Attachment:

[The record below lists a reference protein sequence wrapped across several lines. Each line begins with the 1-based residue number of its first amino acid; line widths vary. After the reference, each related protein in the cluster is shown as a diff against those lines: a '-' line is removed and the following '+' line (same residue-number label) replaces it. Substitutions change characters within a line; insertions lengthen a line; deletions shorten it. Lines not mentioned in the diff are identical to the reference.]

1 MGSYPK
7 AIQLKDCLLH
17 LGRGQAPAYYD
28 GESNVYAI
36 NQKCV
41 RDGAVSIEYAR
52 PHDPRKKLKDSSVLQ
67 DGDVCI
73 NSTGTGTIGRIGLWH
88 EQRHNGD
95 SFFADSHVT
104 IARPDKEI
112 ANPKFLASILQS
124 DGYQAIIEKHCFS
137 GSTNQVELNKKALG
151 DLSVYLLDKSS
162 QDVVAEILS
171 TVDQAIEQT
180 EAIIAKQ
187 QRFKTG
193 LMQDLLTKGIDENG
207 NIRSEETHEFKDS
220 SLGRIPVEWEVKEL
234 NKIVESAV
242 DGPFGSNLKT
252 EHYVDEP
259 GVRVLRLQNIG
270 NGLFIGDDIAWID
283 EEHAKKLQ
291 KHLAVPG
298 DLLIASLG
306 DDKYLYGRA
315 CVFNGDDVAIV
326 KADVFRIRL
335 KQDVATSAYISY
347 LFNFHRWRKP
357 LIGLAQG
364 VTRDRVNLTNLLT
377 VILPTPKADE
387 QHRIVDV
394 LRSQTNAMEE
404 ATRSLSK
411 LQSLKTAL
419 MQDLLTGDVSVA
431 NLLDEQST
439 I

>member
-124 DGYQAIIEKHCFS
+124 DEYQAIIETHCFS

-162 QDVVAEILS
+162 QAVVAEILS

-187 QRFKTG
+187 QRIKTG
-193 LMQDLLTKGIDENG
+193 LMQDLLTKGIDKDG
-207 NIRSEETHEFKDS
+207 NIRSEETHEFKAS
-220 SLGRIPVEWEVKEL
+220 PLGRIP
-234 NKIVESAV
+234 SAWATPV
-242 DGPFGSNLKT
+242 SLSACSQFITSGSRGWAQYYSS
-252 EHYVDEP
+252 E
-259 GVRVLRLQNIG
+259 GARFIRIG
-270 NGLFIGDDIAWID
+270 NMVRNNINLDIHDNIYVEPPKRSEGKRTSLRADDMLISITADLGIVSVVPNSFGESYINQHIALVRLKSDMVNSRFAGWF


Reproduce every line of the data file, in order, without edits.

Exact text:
[The record below lists a reference protein sequence wrapped across several lines. Each line begins with the 1-based residue number of its first amino acid; line widths vary. After the reference, each related protein in the cluster is shown as a diff against those lines: a '-' line is removed and the following '+' line (same residue-number label) replaces it. Substitutions change characters within a line; insertions lengthen a line; deletions shorten it. Lines not mentioned in the diff are identical to the reference.]

1 MGSYPK
7 AIQLKDCLLH
17 LGRGQAPAYYD
28 GESNVYAI
36 NQKCV
41 RDGAVSIEYAR
52 PHDPRKKLKDSSVLQ
67 DGDVCI
73 NSTGTGTIGRIGLWH
88 EQRHNGD
95 SFFADSHVT
104 IARPDKEI
112 ANPKFLASILQS
124 DGYQAIIEKHCFS
137 GSTNQVELNKKALG
151 DLSVYLLDKSS
162 QDVVAEILS
171 TVDQAIEQT
180 EAIIAKQ
187 QRFKTG
193 LMQDLLTKGIDENG
207 NIRSEETHEFKDS
220 SLGRIPVEWEVKEL
234 NKIVESAV
242 DGPFGSNLKT
252 EHYVDEP
259 GVRVLRLQNIG
270 NGLFIGDDIAWID
283 EEHAKKLQ
291 KHLAVPG
298 DLLIASLG
306 DDKYLYGRA
315 CVFNGDDVAIV
326 KADVFRIRL
335 KQDVATSAYISY
347 LFNFHRWRKP
357 LIGLAQG
364 VTRDRVNLTNLLT
377 VILPTPKADE
387 QHRIVDV
394 LRSQTNAMEE
404 ATRSLSK
411 LQSLKTAL
419 MQDLLTGDVSVA
431 NLLDEQST
439 I

>member
-124 DGYQAIIEKHCFS
+124 DEYQAIIETHCFS

-162 QDVVAEILS
+162 QAVVAEILS

-187 QRFKTG
+187 QRIKTG
-193 LMQDLLTKGIDENG
+193 LMQDLLTKGIDKDG
-207 NIRSEETHEFKDS
+207 NIRSEETHEFKAS
-220 SLGRIPVEWEVKEL
+220 PLGRIP
-234 NKIVESAV
+234 SAWATPV
-242 DGPFGSNLKT
+242 SLSACSQFITSGSRGWAQYYSS
-252 EHYVDEP
+252 E
-259 GVRVLRLQNIG
+259 GARFIRIG
-270 NGLFIGDDIAWID
+270 NMVRNNINLDIHDNIYVEPPKRSEGKRTSLRADDMLISITADLGIVSVVPNSFGESYINQHIALVRLKSDMVNSRFAGWF